By Erin Meyering, Nevada Media Alliance
A journalist and a local family walk into a bar.
The journalist examines it, captures the scene in a few pictures and decides the cobwebs strung along the ceiling only add to its allure.
The local family, after a round of beers and shots of Fireball, discusses when the dinner roast will be ready. It’s clear: for many, this bar is home and home means Nevada.
With the celebration of Nevada’s birthday past this October, many iconic Nevada businesses have received much praise and attention. Nevada’s oldest bar, the Genoa Bar and Saloon is no different. It received proclamations from several ringleaders in the community including Gov. Brian Sandoval, Lt. Gov. Brian Krolicki, Senators Dean Heller, James Settelmeyer and Harry Reid, as well as the Douglas County Commissioner.
The fame and attention humbly adds several other frames to the already adorned bar walls; the stamps of recognition somehow blend in with the old newspaper print, dusty hats and large antlers.
Willy Webb, its owner, wears a hat with studs, a brown worn leather jacket and dark sunglasses. While speaking with him, Webb’s blue eyes glaze over the countless stories and unique encounters he’s acquired through the bar.
For instance, an array of bras used to hang from the chandeliers. (Webb says it was because “people did strange things.”) But soon after iconic actress Raquel Welch visited the bar, the scenery was forever altered. When asked to donate a bra to a chandelier, she said she would only if the others were taken down.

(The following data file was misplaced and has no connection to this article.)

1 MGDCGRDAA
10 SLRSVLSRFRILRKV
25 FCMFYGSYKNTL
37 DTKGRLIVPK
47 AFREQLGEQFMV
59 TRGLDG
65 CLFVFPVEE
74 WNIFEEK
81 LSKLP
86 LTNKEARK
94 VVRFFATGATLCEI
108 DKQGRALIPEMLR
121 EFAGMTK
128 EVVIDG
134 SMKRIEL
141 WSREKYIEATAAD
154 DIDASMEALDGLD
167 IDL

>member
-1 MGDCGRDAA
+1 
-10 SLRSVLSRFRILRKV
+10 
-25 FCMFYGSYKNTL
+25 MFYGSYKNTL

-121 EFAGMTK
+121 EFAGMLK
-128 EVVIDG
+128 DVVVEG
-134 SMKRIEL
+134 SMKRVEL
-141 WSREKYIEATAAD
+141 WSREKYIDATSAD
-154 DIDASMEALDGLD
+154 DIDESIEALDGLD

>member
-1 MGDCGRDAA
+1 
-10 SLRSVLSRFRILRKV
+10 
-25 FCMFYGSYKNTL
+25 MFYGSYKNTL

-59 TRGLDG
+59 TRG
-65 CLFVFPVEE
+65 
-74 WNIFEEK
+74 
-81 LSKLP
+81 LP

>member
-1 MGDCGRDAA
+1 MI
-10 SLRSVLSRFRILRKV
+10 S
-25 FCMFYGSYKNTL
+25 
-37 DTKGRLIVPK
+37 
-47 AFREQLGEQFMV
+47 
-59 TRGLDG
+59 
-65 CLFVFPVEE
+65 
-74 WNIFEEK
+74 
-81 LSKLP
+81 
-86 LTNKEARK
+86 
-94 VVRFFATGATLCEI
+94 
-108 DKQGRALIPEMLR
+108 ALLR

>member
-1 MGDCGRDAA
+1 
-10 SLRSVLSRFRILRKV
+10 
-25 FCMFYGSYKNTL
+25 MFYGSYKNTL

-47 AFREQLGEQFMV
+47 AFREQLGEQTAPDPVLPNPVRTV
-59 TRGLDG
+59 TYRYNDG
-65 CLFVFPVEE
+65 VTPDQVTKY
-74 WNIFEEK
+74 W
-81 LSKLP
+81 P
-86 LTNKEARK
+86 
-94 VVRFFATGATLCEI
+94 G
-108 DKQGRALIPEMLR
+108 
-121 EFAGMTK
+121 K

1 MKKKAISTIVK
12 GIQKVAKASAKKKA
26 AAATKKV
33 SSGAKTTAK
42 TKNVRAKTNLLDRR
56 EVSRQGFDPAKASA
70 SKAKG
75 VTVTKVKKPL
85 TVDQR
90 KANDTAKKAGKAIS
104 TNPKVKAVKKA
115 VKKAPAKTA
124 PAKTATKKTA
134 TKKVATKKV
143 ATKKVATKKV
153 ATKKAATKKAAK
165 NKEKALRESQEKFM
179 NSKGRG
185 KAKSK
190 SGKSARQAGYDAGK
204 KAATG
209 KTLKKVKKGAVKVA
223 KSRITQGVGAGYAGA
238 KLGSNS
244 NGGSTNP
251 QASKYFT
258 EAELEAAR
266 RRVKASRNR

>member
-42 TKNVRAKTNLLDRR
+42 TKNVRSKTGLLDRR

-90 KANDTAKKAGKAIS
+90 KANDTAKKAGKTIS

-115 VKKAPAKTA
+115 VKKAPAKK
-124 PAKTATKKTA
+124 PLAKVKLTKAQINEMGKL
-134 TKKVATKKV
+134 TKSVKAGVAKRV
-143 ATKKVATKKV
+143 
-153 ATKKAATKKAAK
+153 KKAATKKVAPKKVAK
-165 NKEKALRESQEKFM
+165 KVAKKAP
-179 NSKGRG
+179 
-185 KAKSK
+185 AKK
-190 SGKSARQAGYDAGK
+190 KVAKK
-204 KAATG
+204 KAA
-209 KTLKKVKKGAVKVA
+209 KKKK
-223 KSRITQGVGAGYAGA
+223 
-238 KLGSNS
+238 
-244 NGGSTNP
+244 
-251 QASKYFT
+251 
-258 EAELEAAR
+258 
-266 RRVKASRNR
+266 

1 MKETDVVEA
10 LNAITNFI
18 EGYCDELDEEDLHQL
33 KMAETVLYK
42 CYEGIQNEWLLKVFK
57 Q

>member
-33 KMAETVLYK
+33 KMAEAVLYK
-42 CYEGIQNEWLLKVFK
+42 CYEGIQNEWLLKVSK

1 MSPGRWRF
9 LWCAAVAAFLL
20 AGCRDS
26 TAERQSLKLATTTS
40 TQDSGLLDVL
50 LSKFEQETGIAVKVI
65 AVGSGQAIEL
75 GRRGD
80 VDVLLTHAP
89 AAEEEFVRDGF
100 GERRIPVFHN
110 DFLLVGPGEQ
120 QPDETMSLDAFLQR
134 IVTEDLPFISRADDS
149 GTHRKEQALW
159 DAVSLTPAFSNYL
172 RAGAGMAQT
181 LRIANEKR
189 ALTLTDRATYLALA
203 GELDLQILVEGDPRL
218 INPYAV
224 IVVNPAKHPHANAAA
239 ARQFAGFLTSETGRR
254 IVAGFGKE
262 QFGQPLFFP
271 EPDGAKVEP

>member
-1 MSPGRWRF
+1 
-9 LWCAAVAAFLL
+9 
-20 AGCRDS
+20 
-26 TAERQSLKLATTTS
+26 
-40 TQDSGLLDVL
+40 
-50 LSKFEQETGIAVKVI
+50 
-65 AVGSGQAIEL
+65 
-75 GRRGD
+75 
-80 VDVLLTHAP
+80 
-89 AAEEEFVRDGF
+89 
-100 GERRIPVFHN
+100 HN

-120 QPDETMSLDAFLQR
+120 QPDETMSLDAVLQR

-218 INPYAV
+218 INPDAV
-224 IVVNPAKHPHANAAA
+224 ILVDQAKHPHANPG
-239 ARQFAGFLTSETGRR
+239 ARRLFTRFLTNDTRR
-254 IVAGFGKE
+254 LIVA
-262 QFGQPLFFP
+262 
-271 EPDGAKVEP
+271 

Now the other bras, along with new donations are kept in the old, 19th Century bar safe, which takes two hands to open because the door is so heavy. Customers are encouraged to peak inside the safe, but, forewarning, the custom is: whoever opens the safe donates.
Willy and his wife, Cindy bought the bar in Sept. of 2000 with only four days to get ready for Genoa’s yearly festival – the Candy Dance.
The bar has had thorough attention as Webb, a former carpenter, tends to its needs – including repairs and preservation.
Currently, two of the four bartenders at the Genoa Bar and Saloon are Webb’s daughters, Ellie and Lindsey. His intention is for them to eventually take over the iconic bar to keep it family-owned.
Genoa Bar and Saloon has secured its place as a must-see destination spot in Nevada, as people from across the globe visit the rustic bar. Webb, who is also president of the Greater Genoa Business Association, says he is also active with the Nevada Department of Tourism.
“[People love] anything that has to do with the West,” Webb said. “They can’t believe they’re standing in a building that John Wayne was in.”
The Western charm makes Genoa Bar and Saloon a destination for anyone – politicians, locals, a curious journalist – who is looking for home.